The colder months and shorter days have all of us searching for warmth in our homes; Carrie Ypma, of Ideas for the Home by Kenarry, recommends embracing that feeling. “Make your home extra cozy with tartan plaids or simple patterns. You can use cable knit, flannel, or wool fabrics to also add more warmth and texture to your home through blankets or throw pillows,” she says.
However, Ypma says warmth isn’t just about having more blankets; it’s also about the colors around you. She recommends a warmer palette for décor around your home, and if you want to add color to an accent wall, go with a deep, saturated hue.
Carrie is the chief writer, crafter, and cook at Ideas for the Home by Kenarry. She’s an optimist by nature and enjoys sharing recipes, trying new craft ideas, planning for parties and events, and organizing and decorating. She and her husband, Kent, live in Michigan. She also loves hiding away in a castle she created under her stairs, reading to her two young boys, and helping guests plan vacations at Sunshine Villa at Glenbrook Resort, their short-term vacation rental home in Orlando, near Walt Disney World.
If warm, earthy palettes aren’t your thing, Megan Morris, of MHM Professional Staging, LLC, says to look to that Classic Blue we’re going to be seeing so much of in the coming year. “It’s an excellent winter color that will remind you of the evening sky just before the sun fully sets … it’s also an easy color to match with your curtains, pillows, and other accessories.”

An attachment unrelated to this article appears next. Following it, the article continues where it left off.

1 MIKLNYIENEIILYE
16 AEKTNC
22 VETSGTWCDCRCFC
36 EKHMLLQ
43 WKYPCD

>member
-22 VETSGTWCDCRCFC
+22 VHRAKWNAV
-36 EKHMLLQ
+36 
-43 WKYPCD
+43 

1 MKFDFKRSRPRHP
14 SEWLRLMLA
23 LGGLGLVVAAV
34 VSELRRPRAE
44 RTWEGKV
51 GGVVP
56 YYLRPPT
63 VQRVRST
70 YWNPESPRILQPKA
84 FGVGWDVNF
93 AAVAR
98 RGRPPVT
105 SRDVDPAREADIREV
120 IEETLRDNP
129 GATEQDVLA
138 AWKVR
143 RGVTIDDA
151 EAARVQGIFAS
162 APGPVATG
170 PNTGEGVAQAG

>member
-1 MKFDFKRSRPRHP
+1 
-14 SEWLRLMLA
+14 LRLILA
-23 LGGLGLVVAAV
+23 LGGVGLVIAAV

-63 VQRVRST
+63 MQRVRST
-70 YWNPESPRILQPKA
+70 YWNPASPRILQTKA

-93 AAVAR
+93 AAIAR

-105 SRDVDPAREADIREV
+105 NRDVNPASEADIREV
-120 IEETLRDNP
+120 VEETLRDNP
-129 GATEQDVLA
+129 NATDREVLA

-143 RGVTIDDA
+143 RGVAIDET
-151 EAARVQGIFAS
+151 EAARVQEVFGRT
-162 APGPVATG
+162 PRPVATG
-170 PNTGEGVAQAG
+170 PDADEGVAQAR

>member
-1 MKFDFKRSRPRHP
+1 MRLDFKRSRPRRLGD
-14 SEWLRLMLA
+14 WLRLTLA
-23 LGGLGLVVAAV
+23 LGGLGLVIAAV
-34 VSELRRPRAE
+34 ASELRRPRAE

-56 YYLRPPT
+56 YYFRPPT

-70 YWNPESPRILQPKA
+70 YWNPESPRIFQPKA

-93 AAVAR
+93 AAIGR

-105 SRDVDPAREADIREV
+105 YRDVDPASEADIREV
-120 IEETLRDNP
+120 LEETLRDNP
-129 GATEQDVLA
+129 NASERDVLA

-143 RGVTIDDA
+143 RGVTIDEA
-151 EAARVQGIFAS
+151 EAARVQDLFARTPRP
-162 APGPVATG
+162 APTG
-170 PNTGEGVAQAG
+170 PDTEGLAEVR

But while it’s fun to follow trends, sometimes we want to take a hard left and go a little bit over-the-top with some ostentatious designs. The best room to let your inner creative take over? A powder room or half bath. “These smaller spaces can be a great opportunity to let your personality shine through design.” Partner those deep, moody tones with heavily printed wallpaper “in a unique bathroom design that will get your guests talking.”
One piece of advice we love from Megan? Using dark colors along the trim and door to break up the busy wallpaper. After all, as Morris points out, “the more texture and shadow you can create, the better!”
Bringing in textures doesn’t just have to do with fabrics (though we all love a good blanket). Marilen Montenegro, who runs Philippines-based Marilen Styles, has some advice on incorporating more unique feels. In addition to the typical knits and wools, add in “natural fiber like bamboo and linen, spruced up with other materials from nature such as wicker, light colored wood, and rough stone.” Not only does this satisfy any desire you may have to bring nature indoors, but will also create a visual and tactile difference to your place that you and guests will appreciate.
But while important, Montenegro says these textures shouldn’t be your only focus. “This winter, safe, neutral colors are back, but will only work best when enhanced by texture.” If you’re not going with the bold colors this season, adding texture is perfect for helping those neutrals pop in their own way.
The start of a new decade and has everyone excited for change, and these trends are sure to bring it. What’s got you most excited to revamp your look – and life – this year? Tell us in the comments below!
Mia Zozobrado joined Builders Digital Experience (BDX) in 2019 as a content writer. A graduate of Southwestern University with a degree in English and a board member of the Writers’ League of Texas, Mia is passionate about the written word and making connections.